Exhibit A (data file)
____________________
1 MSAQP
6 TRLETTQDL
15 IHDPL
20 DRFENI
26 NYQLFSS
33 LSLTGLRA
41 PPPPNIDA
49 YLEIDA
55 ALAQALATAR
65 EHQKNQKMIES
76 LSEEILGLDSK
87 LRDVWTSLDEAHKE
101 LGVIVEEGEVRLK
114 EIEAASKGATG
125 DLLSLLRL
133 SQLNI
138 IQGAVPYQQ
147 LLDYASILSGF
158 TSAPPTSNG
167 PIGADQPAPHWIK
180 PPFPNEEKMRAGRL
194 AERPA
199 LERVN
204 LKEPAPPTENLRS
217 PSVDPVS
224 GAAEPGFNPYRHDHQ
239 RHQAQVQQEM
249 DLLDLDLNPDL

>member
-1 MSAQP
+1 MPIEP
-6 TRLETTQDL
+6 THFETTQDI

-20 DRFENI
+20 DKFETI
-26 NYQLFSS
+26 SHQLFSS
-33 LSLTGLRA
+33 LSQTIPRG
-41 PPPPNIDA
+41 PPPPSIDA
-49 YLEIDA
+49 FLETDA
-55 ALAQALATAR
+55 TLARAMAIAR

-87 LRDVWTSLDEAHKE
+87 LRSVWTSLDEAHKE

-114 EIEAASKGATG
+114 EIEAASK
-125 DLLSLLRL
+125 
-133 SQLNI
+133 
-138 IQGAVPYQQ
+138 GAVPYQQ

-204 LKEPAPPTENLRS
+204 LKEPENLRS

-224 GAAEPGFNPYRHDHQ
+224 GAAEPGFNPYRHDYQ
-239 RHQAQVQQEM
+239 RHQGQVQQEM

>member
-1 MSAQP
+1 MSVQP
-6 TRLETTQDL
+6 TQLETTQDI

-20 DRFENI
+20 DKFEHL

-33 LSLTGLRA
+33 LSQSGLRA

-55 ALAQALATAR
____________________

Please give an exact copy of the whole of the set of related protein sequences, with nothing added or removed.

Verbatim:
1 MSAQP
6 TRLETTQDL
15 IHDPL
20 DRFENI
26 NYQLFSS
33 LSLTGLRA
41 PPPPNIDA
49 YLEIDA
55 ALAQALATAR
65 EHQKNQKMIES
76 LSEEILGLDSK
87 LRDVWTSLDEAHKE
101 LGVIVEEGEVRLK
114 EIEAASKGATG
125 DLLSLLRL
133 SQLNI
138 IQGAVPYQQ
147 LLDYASILSGF
158 TSAPPTSNG
167 PIGADQPAPHWIK
180 PPFPNEEKMRAGRL
194 AERPA
199 LERVN
204 LKEPAPPTENLRS
217 PSVDPVS
224 GAAEPGFNPYRHDHQ
239 RHQAQVQQEM
249 DLLDLDLNPDL

>member
-1 MSAQP
+1 MPIEP
-6 TRLETTQDL
+6 THFETTQDI

-20 DRFENI
+20 DKFETI
-26 NYQLFSS
+26 SHQLFSS
-33 LSLTGLRA
+33 LSQTIPRG
-41 PPPPNIDA
+41 PPPPSIDA
-49 YLEIDA
+49 FLETDA
-55 ALAQALATAR
+55 TLARAMAIAR

-87 LRDVWTSLDEAHKE
+87 LRSVWTSLDEAHKE

-114 EIEAASKGATG
+114 EIEAASK
-125 DLLSLLRL
+125 
-133 SQLNI
+133 
-138 IQGAVPYQQ
+138 GAVPYQQ

-204 LKEPAPPTENLRS
+204 LKEPENLRS

-224 GAAEPGFNPYRHDHQ
+224 GAAEPGFNPYRHDYQ
-239 RHQAQVQQEM
+239 RHQGQVQQEM

>member
-1 MSAQP
+1 MSVQP
-6 TRLETTQDL
+6 TQLETTQDI

-20 DRFENI
+20 DKFEHL

-33 LSLTGLRA
+33 LSQSGLRA

-55 ALAQALATAR